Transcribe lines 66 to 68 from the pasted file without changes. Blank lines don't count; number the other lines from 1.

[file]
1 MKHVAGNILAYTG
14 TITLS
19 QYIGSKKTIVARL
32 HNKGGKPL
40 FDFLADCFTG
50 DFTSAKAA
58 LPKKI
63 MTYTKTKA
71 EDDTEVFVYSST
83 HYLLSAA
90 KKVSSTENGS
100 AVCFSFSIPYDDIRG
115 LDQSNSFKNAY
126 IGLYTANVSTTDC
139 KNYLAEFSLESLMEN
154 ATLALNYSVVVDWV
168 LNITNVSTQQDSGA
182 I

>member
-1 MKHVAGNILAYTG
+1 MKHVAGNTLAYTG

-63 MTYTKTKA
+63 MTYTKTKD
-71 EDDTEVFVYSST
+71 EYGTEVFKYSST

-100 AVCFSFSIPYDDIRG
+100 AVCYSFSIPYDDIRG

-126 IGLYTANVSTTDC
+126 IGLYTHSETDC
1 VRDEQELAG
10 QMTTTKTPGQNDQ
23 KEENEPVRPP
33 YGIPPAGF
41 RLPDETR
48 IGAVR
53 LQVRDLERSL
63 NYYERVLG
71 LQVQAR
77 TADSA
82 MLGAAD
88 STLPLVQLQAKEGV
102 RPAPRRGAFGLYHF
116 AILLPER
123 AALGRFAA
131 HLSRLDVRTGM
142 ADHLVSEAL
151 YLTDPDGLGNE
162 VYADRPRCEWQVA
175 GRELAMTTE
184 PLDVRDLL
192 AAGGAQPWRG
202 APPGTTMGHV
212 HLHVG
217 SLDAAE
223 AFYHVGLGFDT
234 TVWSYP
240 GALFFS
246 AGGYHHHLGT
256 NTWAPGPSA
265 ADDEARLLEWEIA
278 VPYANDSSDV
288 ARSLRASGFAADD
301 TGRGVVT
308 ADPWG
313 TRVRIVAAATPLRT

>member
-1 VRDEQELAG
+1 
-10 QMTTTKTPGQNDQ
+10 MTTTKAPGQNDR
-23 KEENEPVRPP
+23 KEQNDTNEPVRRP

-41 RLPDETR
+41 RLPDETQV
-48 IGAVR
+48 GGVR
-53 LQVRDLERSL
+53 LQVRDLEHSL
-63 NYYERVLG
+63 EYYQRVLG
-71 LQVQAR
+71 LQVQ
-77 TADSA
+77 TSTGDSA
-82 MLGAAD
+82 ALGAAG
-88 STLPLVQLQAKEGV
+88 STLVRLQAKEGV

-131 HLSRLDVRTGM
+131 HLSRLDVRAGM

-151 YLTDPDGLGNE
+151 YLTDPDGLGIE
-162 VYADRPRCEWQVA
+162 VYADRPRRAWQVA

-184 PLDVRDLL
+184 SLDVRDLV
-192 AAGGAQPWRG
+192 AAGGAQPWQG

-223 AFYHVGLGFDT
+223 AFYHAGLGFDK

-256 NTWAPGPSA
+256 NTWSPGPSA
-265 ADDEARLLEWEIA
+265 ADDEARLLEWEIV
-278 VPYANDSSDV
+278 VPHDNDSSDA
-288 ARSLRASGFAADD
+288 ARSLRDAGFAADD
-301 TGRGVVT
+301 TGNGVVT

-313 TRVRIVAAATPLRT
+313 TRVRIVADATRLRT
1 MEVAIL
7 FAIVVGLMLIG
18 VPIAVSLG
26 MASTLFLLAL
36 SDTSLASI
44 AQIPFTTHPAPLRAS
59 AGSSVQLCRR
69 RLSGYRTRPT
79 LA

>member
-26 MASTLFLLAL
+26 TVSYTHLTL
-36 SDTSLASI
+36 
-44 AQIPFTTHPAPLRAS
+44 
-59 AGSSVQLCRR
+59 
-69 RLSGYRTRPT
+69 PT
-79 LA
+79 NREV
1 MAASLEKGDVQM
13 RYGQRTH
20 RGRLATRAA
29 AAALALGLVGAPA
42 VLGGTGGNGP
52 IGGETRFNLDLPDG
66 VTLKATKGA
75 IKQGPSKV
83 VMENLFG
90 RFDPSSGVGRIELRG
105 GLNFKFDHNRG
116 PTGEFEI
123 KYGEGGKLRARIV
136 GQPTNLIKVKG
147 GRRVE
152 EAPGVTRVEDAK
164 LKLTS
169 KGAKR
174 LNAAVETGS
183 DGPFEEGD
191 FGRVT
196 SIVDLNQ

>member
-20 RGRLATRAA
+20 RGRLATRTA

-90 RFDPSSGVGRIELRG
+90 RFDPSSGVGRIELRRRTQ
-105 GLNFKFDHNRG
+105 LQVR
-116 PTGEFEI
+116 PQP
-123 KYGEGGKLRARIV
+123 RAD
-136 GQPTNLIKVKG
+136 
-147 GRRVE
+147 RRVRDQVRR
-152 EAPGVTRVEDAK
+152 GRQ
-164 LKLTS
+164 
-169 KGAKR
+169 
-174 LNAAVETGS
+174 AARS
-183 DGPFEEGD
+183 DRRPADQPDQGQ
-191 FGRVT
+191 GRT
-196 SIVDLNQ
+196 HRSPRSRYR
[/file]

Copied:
>member
-1 VRDEQELAG
+1 